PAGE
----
In addition to the basic details, Amazon tells you if it's a Prime song or something you own, as well as if that track has been downloaded. Alternatively, Spotify tells you when the song was added to your library. At a glance, other than the larger album cover on Spotify, the two services look very similar.
When it comes to song or playlist discovery, under the Store section, we prefer Amazon's approach. The images are smaller, but you get a better sense of the depth and breadth of your options. In terms of navigation, though, we prefer Spotify. The menus that line the left rail are easy to follow. Amazon features two top bars and a three-line menu button that confused us a couple of times.
Winner: Spotify. Spotify is prettier and easier to navigate, but Amazon does show you more options at once.
Android and iOS offer Spotify and Amazon apps, and these apps mirror their desktop counterparts well with primarily dark backgrounds and white text. The smaller screens of mobile devices dictate simplified navigation for both as well.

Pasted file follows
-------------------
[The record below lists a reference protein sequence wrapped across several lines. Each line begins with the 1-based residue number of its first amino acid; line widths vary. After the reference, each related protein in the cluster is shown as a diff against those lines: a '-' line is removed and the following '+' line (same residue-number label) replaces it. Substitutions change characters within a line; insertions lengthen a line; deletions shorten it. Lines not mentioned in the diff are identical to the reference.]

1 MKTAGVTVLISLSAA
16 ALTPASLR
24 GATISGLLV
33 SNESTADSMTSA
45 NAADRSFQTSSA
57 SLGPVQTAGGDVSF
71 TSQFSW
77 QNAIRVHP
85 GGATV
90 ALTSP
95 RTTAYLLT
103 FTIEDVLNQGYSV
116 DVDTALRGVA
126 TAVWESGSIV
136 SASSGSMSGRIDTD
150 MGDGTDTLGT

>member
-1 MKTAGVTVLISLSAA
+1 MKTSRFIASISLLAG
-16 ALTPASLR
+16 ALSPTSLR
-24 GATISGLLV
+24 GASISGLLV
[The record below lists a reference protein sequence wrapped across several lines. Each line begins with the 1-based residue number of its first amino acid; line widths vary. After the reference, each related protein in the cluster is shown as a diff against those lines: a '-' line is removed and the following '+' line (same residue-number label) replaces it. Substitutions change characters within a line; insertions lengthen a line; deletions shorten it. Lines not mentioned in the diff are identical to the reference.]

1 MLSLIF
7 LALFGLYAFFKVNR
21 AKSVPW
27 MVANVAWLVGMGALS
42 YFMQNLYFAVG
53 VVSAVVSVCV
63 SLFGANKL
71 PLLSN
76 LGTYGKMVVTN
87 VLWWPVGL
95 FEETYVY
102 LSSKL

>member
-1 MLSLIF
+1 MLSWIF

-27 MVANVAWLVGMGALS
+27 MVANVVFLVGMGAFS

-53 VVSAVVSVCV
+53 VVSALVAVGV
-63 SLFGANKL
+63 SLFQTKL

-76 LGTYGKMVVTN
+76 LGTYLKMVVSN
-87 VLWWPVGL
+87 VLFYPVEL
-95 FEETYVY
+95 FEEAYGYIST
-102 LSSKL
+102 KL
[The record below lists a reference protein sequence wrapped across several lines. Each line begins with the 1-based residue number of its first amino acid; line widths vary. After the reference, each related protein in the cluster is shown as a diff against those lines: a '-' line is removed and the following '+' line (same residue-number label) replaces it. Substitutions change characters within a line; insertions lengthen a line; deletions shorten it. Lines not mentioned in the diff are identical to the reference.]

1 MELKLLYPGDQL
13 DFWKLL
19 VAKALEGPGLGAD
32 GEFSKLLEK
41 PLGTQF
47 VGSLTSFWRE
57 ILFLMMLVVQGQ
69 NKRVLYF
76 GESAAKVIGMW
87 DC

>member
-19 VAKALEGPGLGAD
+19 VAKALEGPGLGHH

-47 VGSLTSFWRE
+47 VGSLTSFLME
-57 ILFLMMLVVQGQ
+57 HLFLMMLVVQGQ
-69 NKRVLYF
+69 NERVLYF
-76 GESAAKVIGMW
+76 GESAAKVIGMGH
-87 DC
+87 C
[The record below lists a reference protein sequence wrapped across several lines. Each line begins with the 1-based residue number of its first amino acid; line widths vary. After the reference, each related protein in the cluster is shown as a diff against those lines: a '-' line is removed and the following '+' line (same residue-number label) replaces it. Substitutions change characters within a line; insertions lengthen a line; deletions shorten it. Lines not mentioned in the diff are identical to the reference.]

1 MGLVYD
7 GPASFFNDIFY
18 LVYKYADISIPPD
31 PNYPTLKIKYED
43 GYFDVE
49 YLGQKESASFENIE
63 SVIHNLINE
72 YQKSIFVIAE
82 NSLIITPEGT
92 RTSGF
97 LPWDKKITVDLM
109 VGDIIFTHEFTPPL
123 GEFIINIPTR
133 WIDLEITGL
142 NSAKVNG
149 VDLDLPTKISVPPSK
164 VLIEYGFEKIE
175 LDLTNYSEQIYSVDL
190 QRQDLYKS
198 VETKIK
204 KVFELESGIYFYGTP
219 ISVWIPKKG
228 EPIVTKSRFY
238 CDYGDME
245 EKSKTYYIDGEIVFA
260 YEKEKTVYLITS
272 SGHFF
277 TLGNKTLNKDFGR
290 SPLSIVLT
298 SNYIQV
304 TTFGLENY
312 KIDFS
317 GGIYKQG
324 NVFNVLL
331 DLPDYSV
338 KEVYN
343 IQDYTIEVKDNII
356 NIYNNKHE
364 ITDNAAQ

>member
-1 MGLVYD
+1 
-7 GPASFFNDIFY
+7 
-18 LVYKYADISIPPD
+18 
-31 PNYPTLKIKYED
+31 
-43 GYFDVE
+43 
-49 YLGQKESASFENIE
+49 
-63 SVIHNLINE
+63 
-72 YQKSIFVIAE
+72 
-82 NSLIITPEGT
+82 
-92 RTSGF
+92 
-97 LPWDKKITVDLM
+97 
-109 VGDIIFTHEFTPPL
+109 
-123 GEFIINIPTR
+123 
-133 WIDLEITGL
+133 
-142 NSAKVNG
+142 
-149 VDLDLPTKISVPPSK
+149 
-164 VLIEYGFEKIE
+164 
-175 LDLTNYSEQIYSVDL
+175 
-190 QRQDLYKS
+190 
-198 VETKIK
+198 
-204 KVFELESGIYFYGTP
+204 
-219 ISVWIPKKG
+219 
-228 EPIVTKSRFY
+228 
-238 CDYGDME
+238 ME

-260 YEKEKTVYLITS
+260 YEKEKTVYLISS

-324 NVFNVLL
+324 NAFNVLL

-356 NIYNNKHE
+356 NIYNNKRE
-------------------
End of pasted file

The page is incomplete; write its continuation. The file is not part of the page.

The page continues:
We prefer the look and organization of Spotify on iOS. The multiple panels of menus make it easy to always know where you are and what you're doing. We also found it more graphically appealing with larger pictures. Amazon's Music app offered both top-bar and pop-out-menu navigation that caused us to get lost a couple of times.
On Android, we were surprised to find the Amazon Music app didn't flip to landscape mode. Pleasantly, the Spotify app shows off more cover art in landscape mode. But regardless of which direction it's facing, the Spotify app maintains the simple, multipane organization. For Amazon, the portrait mode still keeps two forms of navigation.